Chief Tsebesa was “just beyond herself,” he said. “She was in tears.... They just could not believe how destructive this pipeline is. The degradation of our land is just beyond belief.”
In a statement posted to Coastal GasLink’s website, the company blames pipeline opponents for putting “people, property and the environment at risk” during the recent dispute.
“On Oct. 24, 2021, a group of opponents confronted our crews on an active construction site,” the statement says. “This group arrived unannounced and was not permitted access to the site due to safety concerns. Our crews offered to facilitate access at another time when it could be made safe to do so.
“Subsequently, crew vehicles were blocked in both directions and prevented from exiting; our people subsequently departed the area, and one vehicle was able to pass through.”
RCMP and Coastal GasLink both say that essential supplies were prevented from reaching the camp, creating a safety concern.
That wasn’t the case, Dsta’hyl counters.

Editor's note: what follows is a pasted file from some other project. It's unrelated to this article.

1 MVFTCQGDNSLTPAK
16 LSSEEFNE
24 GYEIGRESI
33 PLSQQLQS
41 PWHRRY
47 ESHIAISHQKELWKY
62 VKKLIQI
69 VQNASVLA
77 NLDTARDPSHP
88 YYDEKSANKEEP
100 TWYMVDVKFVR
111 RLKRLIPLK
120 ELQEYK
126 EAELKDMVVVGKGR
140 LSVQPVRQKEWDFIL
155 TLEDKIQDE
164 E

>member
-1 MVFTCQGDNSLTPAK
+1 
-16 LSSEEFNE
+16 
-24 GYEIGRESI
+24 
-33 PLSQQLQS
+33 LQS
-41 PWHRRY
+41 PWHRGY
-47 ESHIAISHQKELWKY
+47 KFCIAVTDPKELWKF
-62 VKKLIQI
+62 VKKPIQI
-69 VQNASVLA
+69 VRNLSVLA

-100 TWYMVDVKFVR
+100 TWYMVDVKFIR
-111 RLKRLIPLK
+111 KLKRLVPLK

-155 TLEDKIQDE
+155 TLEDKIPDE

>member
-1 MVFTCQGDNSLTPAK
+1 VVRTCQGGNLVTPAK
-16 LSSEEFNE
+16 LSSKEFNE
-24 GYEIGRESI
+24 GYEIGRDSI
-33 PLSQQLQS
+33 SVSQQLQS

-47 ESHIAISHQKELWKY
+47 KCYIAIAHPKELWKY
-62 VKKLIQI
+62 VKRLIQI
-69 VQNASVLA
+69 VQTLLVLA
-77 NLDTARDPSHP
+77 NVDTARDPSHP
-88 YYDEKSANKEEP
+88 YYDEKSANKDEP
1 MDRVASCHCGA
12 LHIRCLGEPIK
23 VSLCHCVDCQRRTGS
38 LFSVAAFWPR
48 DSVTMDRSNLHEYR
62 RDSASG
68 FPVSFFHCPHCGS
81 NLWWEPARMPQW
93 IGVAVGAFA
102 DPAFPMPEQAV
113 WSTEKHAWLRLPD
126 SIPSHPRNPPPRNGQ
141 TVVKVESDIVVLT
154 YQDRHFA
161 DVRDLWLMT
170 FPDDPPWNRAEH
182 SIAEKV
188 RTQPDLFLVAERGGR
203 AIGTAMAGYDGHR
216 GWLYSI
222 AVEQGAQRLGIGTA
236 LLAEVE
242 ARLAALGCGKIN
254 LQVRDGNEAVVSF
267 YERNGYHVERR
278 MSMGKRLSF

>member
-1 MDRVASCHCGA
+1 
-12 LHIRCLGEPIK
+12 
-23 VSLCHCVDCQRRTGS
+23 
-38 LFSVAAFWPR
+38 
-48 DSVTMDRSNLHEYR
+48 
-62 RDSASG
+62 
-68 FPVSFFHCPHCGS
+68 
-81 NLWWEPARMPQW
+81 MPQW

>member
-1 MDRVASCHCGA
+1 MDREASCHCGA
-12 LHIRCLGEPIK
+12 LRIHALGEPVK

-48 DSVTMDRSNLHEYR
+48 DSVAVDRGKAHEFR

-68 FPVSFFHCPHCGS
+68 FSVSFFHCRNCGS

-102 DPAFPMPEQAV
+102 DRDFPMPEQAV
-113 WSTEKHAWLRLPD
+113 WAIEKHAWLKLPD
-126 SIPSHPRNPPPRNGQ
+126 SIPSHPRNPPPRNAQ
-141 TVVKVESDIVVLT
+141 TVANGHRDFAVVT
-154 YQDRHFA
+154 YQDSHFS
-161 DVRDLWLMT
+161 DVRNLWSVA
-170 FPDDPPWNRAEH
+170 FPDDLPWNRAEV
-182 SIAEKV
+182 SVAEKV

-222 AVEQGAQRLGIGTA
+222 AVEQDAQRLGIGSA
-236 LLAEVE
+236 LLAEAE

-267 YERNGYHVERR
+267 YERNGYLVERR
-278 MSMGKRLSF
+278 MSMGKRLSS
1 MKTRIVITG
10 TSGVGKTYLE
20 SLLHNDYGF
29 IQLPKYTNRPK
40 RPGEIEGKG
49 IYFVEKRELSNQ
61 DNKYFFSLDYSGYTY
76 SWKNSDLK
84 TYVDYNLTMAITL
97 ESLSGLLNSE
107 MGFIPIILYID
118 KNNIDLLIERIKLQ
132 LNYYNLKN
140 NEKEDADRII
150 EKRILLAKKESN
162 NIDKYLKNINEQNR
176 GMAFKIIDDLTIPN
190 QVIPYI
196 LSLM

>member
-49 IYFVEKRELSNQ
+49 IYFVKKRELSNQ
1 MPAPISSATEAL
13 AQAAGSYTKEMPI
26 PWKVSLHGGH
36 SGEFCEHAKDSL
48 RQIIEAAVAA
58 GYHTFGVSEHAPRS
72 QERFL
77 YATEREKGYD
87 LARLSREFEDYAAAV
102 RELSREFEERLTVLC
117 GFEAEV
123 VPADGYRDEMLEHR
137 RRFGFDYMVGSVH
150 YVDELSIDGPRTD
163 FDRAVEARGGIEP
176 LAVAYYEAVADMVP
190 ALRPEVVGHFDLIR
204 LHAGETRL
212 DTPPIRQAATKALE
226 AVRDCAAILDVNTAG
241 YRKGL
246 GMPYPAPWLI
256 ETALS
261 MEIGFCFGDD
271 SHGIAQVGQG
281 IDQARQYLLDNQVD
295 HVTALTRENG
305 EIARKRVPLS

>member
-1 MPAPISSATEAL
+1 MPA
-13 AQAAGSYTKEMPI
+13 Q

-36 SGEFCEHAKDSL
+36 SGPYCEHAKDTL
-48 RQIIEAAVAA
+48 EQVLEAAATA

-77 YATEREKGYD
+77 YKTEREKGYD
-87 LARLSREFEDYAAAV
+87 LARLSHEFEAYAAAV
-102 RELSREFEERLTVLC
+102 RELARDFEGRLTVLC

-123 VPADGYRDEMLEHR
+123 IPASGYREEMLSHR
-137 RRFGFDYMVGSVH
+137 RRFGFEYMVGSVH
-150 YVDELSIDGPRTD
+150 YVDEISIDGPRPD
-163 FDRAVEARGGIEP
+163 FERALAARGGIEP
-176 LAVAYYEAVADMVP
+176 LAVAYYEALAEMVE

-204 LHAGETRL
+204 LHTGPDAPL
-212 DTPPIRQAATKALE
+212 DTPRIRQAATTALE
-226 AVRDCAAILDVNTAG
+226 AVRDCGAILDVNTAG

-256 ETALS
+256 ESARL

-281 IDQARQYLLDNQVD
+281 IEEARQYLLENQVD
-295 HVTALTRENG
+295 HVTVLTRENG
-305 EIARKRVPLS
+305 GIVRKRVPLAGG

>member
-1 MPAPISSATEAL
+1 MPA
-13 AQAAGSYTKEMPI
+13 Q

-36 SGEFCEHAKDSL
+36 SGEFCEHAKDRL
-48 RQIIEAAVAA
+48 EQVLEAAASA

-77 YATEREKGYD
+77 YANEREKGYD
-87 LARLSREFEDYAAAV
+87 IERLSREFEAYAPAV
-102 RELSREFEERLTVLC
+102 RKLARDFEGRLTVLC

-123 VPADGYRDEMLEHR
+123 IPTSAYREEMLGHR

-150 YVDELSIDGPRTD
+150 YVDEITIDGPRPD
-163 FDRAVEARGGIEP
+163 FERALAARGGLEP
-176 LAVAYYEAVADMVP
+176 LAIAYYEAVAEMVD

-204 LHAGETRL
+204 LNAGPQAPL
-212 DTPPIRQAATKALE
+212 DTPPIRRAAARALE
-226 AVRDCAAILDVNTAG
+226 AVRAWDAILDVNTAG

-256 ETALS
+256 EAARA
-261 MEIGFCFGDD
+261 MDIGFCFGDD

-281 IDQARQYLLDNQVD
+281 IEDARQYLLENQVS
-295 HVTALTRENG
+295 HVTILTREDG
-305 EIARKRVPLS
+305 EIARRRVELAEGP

“We had an agreement that we were going to let the water trucks in, the sewer pump trucks, and food in,” he says. “Then CGL, when I said the condition is that I’m going to have to escort them in, they turned the trucks around. They want nothing to do with me going inside.”
He adds that he wasn’t stopping workers.
Instead, he focused on CGL equipment, “seizing assets” by removing batteries from the machinery. The goal was to force the company to deal directly with the clan, he says.
“I was really forthright with the RCMP about my intentions,” he says. “[Coastal GasLink] is dealing with the RCMP, but they won’t deal with us. They won’t talk to us.... Everybody I saw out on our territory, they’re all contractors, and that gives them complete deniability for anything that goes wrong out there.”
Concerns over damage to the territory aren’t unfounded.
Twice over the past year, Coastal GasLink has been warned by the BC Environmental Assessment Office about damage to watersheds as a result of pipeline construction, including the threat of administrative penalties that could cost the company millions of dollars.
It has also been warned about blocking access to Wet’suwet’en members tasked with monitoring pipeline construction, something the Environmental Assessment Office determined was “consistent with and a component of traditional use” in an inspection report issued this summer.
Coastal GasLink says that while it is required to maintain existing access routes, such as roads, it is able to restrict access to the pipeline right-of-way. It also referenced its recent warning from the Environmental Assessment Office as evidence that it can restrict access for safety reasons.